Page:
6. Pin your pieces together to keep them from shifting and sew along three sides of your bag. Sew along two short sides and one long side using a 3/8″ seam allowance.Note: This is where you need to pay attention if you are using directional fabric! Do NOT sew along the top of your bag. duh.
  7. Grab the two pieces of lining fabric and place right sides together. Sew them according to the picture below and make sure you leave about a 5-6″ gap along the bottom.
  8. Next, we’re going to make the bottom of our fabric basket. (Keep everything wrong sides facing out for this part.)Start at a corner and pinch your fabric until you can make your side and bottom seams line up inside of your bag. You can feel this when you roll it between your fingers. It is a little tricky at first, but it’s easy to catch on.
    Put a pin in it. Do this for both corners on your outer fabric layer and your lining.
  9. If you have a see-through ruler, this is going to be a cinch. You want to make a line that is 2.5″ from your corner that runs perpendicular to your seam line. Do this for all four corners that you’ve pinched.
  10. Stitch across each corner line you just made. Make sure you knot or backstitch these lines to keep them secure.
  11. Trim up up your sewn corners with a 1/4″ seam. Turn your outer fabric with the batting facing inside. Pretty side out!
  12. This is the fun part! It’s starting to look like a cute little bin now!… Keep your lining fabric with the right side facing inward. Place the outer fabric inside the lining fabric. The right sides of both fabrics should be facing each other. (I added a picture below)It takes just a little bit of fussing with to get it to sit nicely inside but shouldn’t give you too much trouble. Line up the side seams first and use a clip (I LOVE these ones) or a pin to keep it in place. Then place a few more clips/pins around the circle to make sure the top of both pieces is aligned.
  13. Stitch with a 3/8″ seam allowance all around the mouth of your bag.
  14. Remember that weird 5-6″ gap we left at the bottom of the lining piece? It’s time for it to come into play now.Gently pull the bottom of your outer fabric through the lining fabric hole.It should look like this when you have it all pulled through. It is still without a lot of shape at this point and really soft. But, oh! that quilting! 😉
  15. Closing off the gap in the lining fabric – You can do this by machine, or you can ladder stitch it by hand to hide your seam. Personally, the seam is so slim, the little ridge you get from a machine stitch doesn’t bother me.Use your fingers to get the seam just right where it feels like the fabric would be if it were already sewn.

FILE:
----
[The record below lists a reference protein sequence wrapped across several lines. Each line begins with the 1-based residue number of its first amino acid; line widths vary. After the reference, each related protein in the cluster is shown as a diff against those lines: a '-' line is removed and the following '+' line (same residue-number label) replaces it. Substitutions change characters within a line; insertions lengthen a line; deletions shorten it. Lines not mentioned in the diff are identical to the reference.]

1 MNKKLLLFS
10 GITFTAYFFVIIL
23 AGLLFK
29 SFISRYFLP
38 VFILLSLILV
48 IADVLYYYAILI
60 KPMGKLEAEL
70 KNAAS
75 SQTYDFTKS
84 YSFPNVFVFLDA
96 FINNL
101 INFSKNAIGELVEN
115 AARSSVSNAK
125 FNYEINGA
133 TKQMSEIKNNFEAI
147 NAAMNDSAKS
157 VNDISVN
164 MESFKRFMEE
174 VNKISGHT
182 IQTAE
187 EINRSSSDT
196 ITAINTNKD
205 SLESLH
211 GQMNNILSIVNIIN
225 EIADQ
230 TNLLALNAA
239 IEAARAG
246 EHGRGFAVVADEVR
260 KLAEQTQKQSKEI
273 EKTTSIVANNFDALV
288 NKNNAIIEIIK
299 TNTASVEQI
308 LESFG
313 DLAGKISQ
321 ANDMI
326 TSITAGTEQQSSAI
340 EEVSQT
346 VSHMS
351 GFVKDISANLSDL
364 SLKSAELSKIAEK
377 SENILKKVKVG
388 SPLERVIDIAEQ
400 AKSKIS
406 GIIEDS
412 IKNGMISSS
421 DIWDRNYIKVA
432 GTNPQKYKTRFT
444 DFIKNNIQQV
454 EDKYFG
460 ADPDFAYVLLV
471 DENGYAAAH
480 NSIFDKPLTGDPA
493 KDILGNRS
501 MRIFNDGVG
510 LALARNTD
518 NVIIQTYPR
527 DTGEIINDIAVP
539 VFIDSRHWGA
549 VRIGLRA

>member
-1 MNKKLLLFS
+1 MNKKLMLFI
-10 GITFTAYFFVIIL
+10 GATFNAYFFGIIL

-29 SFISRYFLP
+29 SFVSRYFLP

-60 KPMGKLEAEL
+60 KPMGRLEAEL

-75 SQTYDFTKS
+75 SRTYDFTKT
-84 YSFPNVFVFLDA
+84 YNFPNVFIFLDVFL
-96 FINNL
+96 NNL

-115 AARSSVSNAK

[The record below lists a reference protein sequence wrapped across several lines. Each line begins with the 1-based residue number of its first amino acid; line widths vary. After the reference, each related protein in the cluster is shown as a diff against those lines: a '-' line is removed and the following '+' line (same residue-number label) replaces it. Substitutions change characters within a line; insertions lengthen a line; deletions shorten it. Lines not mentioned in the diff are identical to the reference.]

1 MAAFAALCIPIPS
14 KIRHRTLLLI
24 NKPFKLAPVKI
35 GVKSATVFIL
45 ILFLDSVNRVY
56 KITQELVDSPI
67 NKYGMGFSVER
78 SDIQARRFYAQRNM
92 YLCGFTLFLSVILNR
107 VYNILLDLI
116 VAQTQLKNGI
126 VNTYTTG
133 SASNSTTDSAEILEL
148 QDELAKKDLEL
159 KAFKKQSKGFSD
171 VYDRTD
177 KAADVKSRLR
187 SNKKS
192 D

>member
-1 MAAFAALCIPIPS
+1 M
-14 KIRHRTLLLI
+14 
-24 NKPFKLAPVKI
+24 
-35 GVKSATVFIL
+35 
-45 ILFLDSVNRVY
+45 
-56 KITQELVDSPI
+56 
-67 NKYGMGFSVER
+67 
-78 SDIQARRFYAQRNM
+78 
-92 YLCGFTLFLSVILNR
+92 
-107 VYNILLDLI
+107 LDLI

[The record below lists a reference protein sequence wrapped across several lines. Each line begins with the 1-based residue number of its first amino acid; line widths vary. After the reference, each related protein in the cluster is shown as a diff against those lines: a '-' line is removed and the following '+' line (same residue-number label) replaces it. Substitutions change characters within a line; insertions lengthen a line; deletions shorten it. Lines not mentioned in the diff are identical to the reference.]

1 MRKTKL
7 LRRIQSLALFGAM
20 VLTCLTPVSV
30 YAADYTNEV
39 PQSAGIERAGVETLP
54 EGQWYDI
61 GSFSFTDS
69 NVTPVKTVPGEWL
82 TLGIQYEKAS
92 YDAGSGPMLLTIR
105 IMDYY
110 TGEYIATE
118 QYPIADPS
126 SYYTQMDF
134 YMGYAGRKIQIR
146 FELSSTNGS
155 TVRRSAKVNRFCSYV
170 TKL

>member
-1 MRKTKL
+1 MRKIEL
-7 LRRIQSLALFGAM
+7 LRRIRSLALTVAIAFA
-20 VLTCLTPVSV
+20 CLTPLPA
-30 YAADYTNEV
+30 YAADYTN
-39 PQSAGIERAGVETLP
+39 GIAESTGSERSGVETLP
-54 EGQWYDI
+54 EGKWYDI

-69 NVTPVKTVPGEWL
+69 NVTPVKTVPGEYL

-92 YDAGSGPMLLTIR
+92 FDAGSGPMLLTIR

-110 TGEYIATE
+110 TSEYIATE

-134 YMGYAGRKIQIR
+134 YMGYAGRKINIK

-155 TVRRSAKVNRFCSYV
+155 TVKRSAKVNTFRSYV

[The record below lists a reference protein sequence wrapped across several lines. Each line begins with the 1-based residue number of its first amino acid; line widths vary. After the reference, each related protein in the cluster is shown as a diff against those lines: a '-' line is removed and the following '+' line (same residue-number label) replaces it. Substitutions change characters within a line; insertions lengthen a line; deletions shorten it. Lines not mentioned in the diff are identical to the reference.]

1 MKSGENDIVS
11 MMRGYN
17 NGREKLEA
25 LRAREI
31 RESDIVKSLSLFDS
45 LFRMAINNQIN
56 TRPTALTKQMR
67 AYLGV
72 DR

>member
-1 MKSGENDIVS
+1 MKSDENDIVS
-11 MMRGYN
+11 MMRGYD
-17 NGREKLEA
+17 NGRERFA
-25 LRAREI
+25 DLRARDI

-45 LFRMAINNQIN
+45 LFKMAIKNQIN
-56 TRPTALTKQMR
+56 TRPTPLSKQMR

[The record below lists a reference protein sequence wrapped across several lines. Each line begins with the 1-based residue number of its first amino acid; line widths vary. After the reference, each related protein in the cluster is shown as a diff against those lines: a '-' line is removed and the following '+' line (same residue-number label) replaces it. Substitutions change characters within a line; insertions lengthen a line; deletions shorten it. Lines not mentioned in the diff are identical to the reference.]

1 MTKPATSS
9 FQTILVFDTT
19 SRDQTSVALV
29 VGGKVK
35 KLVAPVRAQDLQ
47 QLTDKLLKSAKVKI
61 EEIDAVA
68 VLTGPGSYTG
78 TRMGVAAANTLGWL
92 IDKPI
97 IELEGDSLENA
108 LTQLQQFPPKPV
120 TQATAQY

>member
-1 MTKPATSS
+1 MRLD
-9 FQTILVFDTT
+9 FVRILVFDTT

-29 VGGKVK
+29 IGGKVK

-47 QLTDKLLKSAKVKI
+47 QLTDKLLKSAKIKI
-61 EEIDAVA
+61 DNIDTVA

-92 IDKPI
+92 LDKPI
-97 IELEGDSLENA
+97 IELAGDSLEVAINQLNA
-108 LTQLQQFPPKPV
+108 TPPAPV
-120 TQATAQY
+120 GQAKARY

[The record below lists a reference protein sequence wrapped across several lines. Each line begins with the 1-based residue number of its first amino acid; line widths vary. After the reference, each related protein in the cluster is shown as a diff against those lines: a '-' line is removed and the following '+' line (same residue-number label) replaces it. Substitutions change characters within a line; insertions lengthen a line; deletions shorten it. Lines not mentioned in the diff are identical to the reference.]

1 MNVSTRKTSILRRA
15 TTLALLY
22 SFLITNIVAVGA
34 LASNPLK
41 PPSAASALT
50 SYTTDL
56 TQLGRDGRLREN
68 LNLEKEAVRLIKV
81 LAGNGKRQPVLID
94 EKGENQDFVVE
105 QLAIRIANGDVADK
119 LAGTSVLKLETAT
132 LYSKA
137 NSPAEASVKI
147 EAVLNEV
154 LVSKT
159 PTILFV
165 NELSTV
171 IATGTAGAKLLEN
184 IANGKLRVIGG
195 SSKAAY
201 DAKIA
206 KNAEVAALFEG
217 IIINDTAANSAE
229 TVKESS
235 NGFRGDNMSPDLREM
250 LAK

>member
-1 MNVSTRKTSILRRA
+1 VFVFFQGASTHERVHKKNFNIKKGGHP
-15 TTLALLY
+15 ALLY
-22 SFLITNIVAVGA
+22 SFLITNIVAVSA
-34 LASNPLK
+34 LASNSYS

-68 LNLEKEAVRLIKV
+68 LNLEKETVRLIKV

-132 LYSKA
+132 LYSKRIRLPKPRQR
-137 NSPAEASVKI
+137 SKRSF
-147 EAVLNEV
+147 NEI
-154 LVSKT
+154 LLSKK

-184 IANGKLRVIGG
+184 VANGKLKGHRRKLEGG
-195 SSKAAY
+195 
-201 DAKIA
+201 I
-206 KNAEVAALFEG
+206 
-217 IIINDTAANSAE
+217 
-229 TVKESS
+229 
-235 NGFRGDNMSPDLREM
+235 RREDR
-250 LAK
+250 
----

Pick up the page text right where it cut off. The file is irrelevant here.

Then using your sewing machine, stitch as close to the edge as you can to close the gap. You can even do this in a coordinating thread to your lining if you want it to blend in a little more.
  16. Tuck the lining into your outer fabric and use your fingers to push everything in its place inside. Corner to corner. It doesn’t have to be perfect. The lining will be loose in your bag.
    Use clips or pins to secure the top, just like we did before.
  17. Stitch all the way around the mouth of your bag again at a 3/8″ seam allowance. This will keep the top of your bag looking nice and crisp and add a finishing touch.
    And you’re done! Fold down the top edge of your basket to expose the inner lining and give the corners a little pinch with your fingers to shape up your bin. It will be soft but should hold the shape just fine.

These fabric bins come together so quickly once you get the hang of it. Just after I made the one for this tutorial, I turned my back for 5 minutes to make lunches and came back to a disappearing bin!

Two minutes of searching lead to a very guilty little girl who said she couldn’t help it because it was just so pretty! – She likes to hoard all the pretty things… just like her momma 😉 I can’t blame her… but this one is MINE!

What do you think? How cute would these be to help catch all the tiny clutter “messes” in your house?

I tried really hard to cut out all the unnecessary or complicated steps so this is something you can make for your family, for yourself or to give away to a friend. Something from the heart that didn’t cost you weeks or months of time! win-win!

Did you have any questions along the way? You’re welcome to contact me. I’ll respond asap.

I’m curious how long it takes you to make this fabric bin. If you get a chance, comment with your time below. The race is on!

Also, please tag me on Instagram @iseestarsquilting or send me a picture of your finished bin! I’d love to see it!